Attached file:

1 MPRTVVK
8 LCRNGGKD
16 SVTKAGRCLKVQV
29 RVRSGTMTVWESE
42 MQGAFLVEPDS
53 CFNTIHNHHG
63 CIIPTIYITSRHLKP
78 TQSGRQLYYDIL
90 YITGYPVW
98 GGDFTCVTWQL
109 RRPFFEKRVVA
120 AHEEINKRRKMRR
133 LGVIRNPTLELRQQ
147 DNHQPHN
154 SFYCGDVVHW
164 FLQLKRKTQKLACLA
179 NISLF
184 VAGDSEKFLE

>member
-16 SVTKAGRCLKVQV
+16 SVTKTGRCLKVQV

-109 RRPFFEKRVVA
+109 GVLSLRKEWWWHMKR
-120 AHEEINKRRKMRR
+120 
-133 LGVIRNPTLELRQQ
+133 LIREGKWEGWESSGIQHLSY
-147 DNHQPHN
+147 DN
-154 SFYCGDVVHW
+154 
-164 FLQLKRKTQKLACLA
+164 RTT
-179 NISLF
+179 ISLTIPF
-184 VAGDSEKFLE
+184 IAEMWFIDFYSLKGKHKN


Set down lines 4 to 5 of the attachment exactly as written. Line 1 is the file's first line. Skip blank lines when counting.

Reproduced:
29 RVRSGTMTVWESE
42 MQGAFLVEPDS